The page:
Want To Be Good At Martial Arts? It’s About Time In.

“It’s not who’s good, it’s who’s left. It’s hours on the mat. If you put in the time, natural athlete or not, you’ll be a black belt. . . You just can’t quit.” – Chris Haueter

I love this quote. It touches on so many points that some people miss when pursuing the martial arts.

“It’s not who’s good, it’s who’s left.”

There’s always going to be someone better than you.

Perhaps you get beat by the same person at every tournament, or there’s a person in your club who seems to go through rank faster than you.

No matter the situation, some people, despite their talent, often quit. Their reason for quitting may stem from boredom because they don’t feel challenged. Alternatively, those who are identified as “talented” will quit from frustration when they eventually do face something truly challenging, but lack the experience to cope.

Those of us who have to work a little bit harder to maintain our skills organically learn the patience and persistence necessary to be a life long martial artist.

“It’s hours on the mat.”

There’s just no substitute for time. Martial arts isn’t like cramming for an exam, where you have the information accessible for a little while and then lose it immediately when you don’t need it any more. What you learn needs to become a part of you and accessible in an instant at a moment of complete surprise.

At the end of the day, the mat doesn’t lie and certainly knows how to tell time.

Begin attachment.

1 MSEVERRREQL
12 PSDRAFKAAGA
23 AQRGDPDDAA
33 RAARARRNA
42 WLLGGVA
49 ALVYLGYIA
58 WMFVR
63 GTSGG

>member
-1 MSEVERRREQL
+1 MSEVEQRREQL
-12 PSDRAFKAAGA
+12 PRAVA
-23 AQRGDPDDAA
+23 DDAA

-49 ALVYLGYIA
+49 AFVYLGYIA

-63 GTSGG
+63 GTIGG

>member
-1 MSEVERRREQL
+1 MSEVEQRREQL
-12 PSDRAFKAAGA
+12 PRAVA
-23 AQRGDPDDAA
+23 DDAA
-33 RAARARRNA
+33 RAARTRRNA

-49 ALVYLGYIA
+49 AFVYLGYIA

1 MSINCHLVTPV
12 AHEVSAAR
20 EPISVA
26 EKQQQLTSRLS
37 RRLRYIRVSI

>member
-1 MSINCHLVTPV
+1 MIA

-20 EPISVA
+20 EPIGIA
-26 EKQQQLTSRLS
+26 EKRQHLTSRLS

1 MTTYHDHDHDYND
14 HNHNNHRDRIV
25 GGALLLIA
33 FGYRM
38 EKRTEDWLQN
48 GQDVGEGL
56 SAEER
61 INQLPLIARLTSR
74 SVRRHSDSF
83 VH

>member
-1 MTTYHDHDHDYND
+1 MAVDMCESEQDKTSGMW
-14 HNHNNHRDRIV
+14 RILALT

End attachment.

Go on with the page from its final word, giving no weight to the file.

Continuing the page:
If you put in the time, natural athlete or not, you’ll be a black belt.

In life, some of us have a head start. Some parents put their children in physical activities at a very early age, and as a result, acquire the body awareness and skill to be better martial artists than those who haven’t.

But all skills can be learned and acquired with time, no matter an individual’s starting point. Yes, for those who haven’t been exposed to movement patterns that make for a good martial artist, it will take them longer, in many cases, much, much longer. But, if they put the time and mental energy that is necessary specifically for THEIR individual success, then they will attain the skill of a black belt eventually.

You just can’t quit.

If your goal is to be the best at your craft that you can possibly be, then quitting is never an option. Perfection is an illusion, but it’s only by continually practicing that we can come as close to perfection as humanly possible. And, when our goal is to be the best we possibly can be, then there is never an end in sight, no matter the rank we have or are hoping to achieve.

Conclusion

Whether you’re a serious competitor or just pursuing martial arts as a hobby, it’s all about how many quality hours of work you invest. I don’t care how long you’ve been in a club or how many months you’ve prepaid for. Sure, there will always be outliers. There are some people out there who will just never get it and there will always be people who pick things up easily. But for all of us who lie in between, it’s the time you spend working technique and the energy you expend to master it that determines your skill and rank. . .Or, at least, it should.

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